Fan created mockup of the PSP2, not an actual prototype.
For those of you who care, Sony has officially announced price cuts for its PSP Go handheld console, rumors of which have been floating around the Web for weeks.
In Japan, the PSP Go is dropping from around $332 to $208, while in the U.S. you can soon expect to pay $199 instead of $249. Or you can do so right now with a little bit of Google-Fu. While Sony still lists the MSRP as $249 on its Website, some vendors -- like Amazon and Target -- already have the new pricing in effect.
Anyone tempted to pick one up at this price, or are you holding out for Nintendo's 3DS console?
To celebrate the 25th anniversary of the Super Mario Bros. game on the original NES, Nintendo is offering limited edition runs of its Wii and DSi XL consoles dressed in red, as well as a new Wii Remote Plus with Wii MotionPlus built-in.
"Whether shoppers want to add a cool new look to their gaming setup or expand their supply of controllers with an exciting game, Nintendo offers a great value for the holidays," said Marc Franklin, Nintendo of America’s director of Public Relations. "For anyone who is still on the fence about whether to join the world of video games, we’re offering many fun, easy, economical ways to get involved."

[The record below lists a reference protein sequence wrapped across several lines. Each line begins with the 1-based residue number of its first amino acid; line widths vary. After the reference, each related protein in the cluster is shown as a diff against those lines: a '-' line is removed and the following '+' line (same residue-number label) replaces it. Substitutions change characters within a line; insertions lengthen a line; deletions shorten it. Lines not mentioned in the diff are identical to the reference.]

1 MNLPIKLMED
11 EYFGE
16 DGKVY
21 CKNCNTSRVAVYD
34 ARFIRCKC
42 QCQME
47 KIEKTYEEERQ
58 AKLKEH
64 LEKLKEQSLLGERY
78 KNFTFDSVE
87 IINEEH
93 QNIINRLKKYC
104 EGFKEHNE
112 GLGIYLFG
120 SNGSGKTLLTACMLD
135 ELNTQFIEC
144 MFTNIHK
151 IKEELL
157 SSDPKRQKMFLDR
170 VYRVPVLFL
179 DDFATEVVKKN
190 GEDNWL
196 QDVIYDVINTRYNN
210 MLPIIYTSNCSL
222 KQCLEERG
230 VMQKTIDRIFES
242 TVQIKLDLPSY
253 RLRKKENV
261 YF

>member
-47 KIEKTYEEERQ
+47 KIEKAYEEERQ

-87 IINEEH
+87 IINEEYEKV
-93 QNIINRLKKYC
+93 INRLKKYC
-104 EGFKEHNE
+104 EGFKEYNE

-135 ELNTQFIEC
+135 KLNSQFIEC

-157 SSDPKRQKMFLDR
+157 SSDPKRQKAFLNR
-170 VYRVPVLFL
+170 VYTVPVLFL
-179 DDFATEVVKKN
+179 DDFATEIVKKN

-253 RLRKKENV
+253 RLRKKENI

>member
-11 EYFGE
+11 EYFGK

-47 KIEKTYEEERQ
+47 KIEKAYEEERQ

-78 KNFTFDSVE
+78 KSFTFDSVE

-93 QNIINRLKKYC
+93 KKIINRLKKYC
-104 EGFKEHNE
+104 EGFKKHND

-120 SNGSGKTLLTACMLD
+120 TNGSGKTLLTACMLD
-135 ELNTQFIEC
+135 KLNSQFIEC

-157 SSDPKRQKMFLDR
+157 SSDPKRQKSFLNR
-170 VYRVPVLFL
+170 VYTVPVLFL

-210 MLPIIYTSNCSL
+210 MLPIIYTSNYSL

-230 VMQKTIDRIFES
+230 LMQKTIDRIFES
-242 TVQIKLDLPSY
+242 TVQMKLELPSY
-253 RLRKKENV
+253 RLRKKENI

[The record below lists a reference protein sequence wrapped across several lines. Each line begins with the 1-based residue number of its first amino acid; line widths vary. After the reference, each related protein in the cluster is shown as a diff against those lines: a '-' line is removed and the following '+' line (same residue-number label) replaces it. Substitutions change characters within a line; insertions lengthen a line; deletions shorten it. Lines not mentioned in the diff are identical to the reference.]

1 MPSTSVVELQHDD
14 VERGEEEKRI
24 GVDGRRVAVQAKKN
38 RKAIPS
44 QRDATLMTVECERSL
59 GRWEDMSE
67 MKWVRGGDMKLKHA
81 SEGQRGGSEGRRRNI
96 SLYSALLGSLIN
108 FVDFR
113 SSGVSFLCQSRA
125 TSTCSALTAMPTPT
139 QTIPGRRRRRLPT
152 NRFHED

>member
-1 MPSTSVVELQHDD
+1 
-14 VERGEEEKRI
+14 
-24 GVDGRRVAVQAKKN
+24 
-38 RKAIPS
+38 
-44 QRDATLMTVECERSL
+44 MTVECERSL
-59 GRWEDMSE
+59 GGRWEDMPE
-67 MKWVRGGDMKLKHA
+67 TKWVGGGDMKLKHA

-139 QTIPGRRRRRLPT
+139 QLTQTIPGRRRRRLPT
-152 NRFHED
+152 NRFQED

The red Wii bundle ($200) includes New Super Bros. Wii, a red Wii Remote Plus controller, Wii Sports, and a red Nunchuck. The red DSi XL bundle ($180) comes with Mario Kart DS, as well as some pre-loaded software, including Brain Age Express: Arts & Letters, Brain Age Express: Math, and Photo Clock. And finally, Nintendo is offering a FlingSmash bundle ($50), which includes the FlingSmash game and the new Wii Remote Plus controller.
Nintendo's new products are slated to launch on November 7, 2010.
Razer didn't become arguably the most popular gaming peripheral maker on the planet by accident, the company did it by pandering to its target audience. It started simple enough with the release of the Boomslang gaming mouse over a decade ago, and continues today with the announcement of a line of peripherals intended specifically for StarCraft II: Wings of Liberty fans.
"We have been anticipating the moment we could get these gaming peripherals into the hands of gamers and StarCraft players," said Robert 'Razerguy' Krakoff, president, Razer USA. "We could not be more happy with the massive feedback we’ve received over the unique APM (Actions-Per-Minute) Lighting System feature and remarkable design. This new line offers StarCraft II players a great new way to complement and customize their real-time strategy gaming experience."